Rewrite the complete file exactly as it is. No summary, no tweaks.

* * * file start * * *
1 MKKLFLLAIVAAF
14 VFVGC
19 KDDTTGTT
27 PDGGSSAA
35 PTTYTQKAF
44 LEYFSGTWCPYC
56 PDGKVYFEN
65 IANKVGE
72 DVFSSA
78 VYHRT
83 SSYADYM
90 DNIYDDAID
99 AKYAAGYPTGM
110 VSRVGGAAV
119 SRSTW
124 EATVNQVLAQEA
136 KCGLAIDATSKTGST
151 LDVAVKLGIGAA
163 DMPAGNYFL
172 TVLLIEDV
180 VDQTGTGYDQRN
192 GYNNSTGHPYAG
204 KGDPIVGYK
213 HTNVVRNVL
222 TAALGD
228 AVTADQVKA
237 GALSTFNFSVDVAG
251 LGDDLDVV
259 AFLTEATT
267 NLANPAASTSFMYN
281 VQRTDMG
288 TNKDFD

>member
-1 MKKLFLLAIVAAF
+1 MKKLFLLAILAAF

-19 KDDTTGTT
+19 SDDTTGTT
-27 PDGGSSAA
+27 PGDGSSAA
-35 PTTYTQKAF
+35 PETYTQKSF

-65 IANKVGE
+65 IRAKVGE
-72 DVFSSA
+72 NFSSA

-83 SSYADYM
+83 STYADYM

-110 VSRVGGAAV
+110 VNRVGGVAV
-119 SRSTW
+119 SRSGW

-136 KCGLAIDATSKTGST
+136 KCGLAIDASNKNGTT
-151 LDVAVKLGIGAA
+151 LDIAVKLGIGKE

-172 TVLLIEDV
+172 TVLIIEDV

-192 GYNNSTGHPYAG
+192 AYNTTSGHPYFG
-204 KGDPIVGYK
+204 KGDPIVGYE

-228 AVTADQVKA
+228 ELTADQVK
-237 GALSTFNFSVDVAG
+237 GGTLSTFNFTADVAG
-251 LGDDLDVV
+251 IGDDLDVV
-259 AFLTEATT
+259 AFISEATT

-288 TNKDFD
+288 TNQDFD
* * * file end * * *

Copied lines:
1 MKKLFLLAIVAAF
14 VFVGC
19 KDDTTGTT
27 PDGGSSAA
35 PTTYTQKAF
44 LEYFSGTWCPYC
56 PDGKVYFEN
65 IANKVGE
72 DVFSSA
78 VYHRT
83 SSYADYM
90 DNIYDDAID
99 AKYAAGYPTGM
110 VSRVGGAAV
119 SRSTW
124 EATVNQVLAQEA
136 KCGLAIDATSKTGST
151 LDVAVKLGIGAA
163 DMPAGNYFL
172 TVLLIEDV
180 VDQTGTGYDQRN
192 GYNNSTGHPYAG
204 KGDPIVGYK
213 HTNVVRNVL
222 TAALGD
228 AVTADQVKA
237 GALSTFNFSVDVAG
251 LGDDLDVV
259 AFLTEATT
267 NLANPAASTSFMYN
281 VQRTDMG
288 TNKDFD

>member
-1 MKKLFLLAIVAAF
+1 MKKLFLLAILAAF

-19 KDDTTGTT
+19 SDDTTGTT
-27 PDGGSSAA
+27 PGDGSSAA
-35 PTTYTQKAF
+35 PETYTQKSF

-65 IANKVGE
+65 IRAKVGE
-72 DVFSSA
+72 NFSSA

-83 SSYADYM
+83 STYADYM

-110 VSRVGGAAV
+110 VNRVGGVAV
-119 SRSTW
+119 SRSGW

-136 KCGLAIDATSKTGST
+136 KCGLAIDASNKNGTT
-151 LDVAVKLGIGAA
+151 LDIAVKLGIGKE

-172 TVLLIEDV
+172 TVLIIEDV

-192 GYNNSTGHPYAG
+192 AYNTTSGHPYFG
-204 KGDPIVGYK
+204 KGDPIVGYE

-228 AVTADQVKA
+228 ELTADQVK
-237 GALSTFNFSVDVAG
+237 GGTLSTFNFTADVAG
-251 LGDDLDVV
+251 IGDDLDVV
-259 AFLTEATT
+259 AFISEATT

-288 TNKDFD
+288 TNQDFD